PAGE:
If you’re going to teach, you have to understand how people learn. But do you really know how we learn?
I am by no means an expert, but I’ve been obsessed with this question since 2010, so here are a few things I know.
Four principles of learning:
1. Practice at the edge
The edge is the Goldilocks zone of what you need to learn: things that are not too easy, and not too hard.
Your neurons grow fastest when you work at the edge of your abilities, and this is how you get the most dramatic improvement. As Daniel Coyle says, “skill” is just wrapping your neurons in insulation (called myelin), like how we wrap wires in plastic so they work better.
You get to the edge by finding the gaps in the map of your understanding. You are like a hiker walking through a forest. Everything is fine until, all of a sudden, you stumble, and – boom – you’re at the edge of a cliff. What do you do? You turn around and figure out what tripped you.
A math example:
Say a student is working on a set of practice problems in math. They were easily solving the straightforward calculation questions, so you push them to a word problem. They hesitate. They aren’t sure where to begin. Good! You’ve found a gap in the map.
Now you could get them to do ten word problems for practice, but a more efficient use of their limited time and attention would be to keep them at the edge.
Have them practice setting up the word problems, until they start to understand how word problems work. They don’t have to solve, because we know they’re already proficient at doing the math. The math isn’t the hardest part; it’s making the plan of what math they need to do that tripped them up.
An art example:
If you’re an artist, and every time you sketch a face you struggle the most with the eyes, practice drawing eyes. Don’t waste time sketching out the ears and the nose and the lips. You’re already good at those. Practice eyes for a while, until you’re as good as you want to be. Then go back to drawing faces, and figure out the next thing that needs to level up.
A nautical example:
You are the tide coming in. You slowly push up the lowest boat, until it’s not the lowest anymore. Then you work on the next lowest, and the next, until eventually, all the boats are sky high.
2. Keep practicing at the edge even though it sucks
Practicing at the edge is hard. No one likes doing things they’re bad at. You’re going to need to push your students to the edge. They need a coach, and that’s you.
You, as their teacher-coach, have to curate their learning. Match what they need to learn with what they are working on.
3. Correct your mistakes immediately
As soon as you find the gap in understanding, repair it. You (or a student you know) will want to just plow ahead and continue doing the stuff you are already good at, but that is a waste of time. You are already good at it!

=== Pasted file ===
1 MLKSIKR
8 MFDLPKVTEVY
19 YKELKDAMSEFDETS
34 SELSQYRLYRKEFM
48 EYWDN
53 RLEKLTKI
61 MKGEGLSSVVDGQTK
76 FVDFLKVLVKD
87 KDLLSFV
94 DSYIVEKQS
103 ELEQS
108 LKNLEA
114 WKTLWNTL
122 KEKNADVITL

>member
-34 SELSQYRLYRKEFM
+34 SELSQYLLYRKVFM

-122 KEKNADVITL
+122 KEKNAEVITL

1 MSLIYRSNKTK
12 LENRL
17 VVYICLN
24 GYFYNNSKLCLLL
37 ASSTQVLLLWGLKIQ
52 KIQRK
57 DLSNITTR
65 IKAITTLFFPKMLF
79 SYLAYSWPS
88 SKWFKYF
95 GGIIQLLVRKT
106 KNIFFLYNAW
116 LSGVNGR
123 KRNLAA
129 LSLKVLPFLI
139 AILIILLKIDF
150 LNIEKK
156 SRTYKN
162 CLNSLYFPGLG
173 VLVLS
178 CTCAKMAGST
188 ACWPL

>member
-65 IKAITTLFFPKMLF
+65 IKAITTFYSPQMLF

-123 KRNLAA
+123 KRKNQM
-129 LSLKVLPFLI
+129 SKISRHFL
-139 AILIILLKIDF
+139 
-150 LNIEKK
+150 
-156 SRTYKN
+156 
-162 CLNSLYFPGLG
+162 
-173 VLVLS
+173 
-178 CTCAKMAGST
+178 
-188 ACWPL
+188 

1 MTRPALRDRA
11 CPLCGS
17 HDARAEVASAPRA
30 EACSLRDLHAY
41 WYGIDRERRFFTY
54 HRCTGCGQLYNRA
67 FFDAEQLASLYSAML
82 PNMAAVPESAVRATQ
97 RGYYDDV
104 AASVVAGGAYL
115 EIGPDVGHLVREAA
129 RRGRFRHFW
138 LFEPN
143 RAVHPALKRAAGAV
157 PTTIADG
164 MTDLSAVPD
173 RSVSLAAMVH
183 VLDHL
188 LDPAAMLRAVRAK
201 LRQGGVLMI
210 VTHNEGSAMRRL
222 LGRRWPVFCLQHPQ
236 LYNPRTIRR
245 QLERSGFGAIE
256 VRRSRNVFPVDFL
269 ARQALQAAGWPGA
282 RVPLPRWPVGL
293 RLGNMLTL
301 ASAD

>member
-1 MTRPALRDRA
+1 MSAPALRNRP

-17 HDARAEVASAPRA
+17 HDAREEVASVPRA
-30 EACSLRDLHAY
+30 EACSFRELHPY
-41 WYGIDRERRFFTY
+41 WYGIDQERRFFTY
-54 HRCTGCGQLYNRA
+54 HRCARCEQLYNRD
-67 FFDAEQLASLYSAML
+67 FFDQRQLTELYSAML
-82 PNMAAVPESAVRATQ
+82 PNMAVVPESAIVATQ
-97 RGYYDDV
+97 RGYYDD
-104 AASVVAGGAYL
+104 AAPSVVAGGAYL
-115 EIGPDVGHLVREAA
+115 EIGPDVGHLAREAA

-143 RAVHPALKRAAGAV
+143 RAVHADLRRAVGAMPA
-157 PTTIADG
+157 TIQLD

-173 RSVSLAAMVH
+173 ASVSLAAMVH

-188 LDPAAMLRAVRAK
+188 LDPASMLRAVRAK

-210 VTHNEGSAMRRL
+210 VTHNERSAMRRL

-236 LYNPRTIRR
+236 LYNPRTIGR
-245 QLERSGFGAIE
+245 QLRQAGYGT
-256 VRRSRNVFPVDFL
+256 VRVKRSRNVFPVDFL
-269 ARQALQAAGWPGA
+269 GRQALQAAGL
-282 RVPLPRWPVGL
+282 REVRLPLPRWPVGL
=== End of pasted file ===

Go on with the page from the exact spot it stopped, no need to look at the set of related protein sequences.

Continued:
4. Make as many mistakes as possible
If someone is better than you at something, it’s likely they’ve failed at it more times than you have.Seth Godin
You have to find your mistakes, and deal with them. That’s how you stop making mistakes and actually get better.
How to find the edge
Here are three learning strategies that will help you find the edge, and keep you there:
1. Explain it to a 6-year-old
Start trying to explain a concept or a process to a child (a real child, or one you are imagining). If you can’t simplify something, you don’t really know it. When you start saying a lot of umms and glossing over important details, you’ve found an edge. This is an aspect you need to learn more about. Fix the gap, and then try again.
2. Quiz and recall
The more you’re quizzed on something, the better you remember it, even if you don’t study. It’s called spaced repetition.
Make a list of questions, and try to do them. If you can’t easily give an answer, go relearn it.
If you’re a teacher, give students formative quizzes often. Force their brains to dig and try to remember something just at the edge of their memories.
You know the pain you feel when trying to remember something you don’t quite remember? That’s the feeling of the myelin growing on your neurons. Let it grow.
3. Make metaphors and analogies
Your brain is a series of connections. We don’t store learning as lists. We store it as a web of facts and examples and details and random things we are reminded of.
Connect what you are learning to something you know well. What does it remind you of? Try to make an analogy for each concept.
Here are some people that really know what they’re talking about:
And here’s an entire free, online course specifically for youth on how to learn.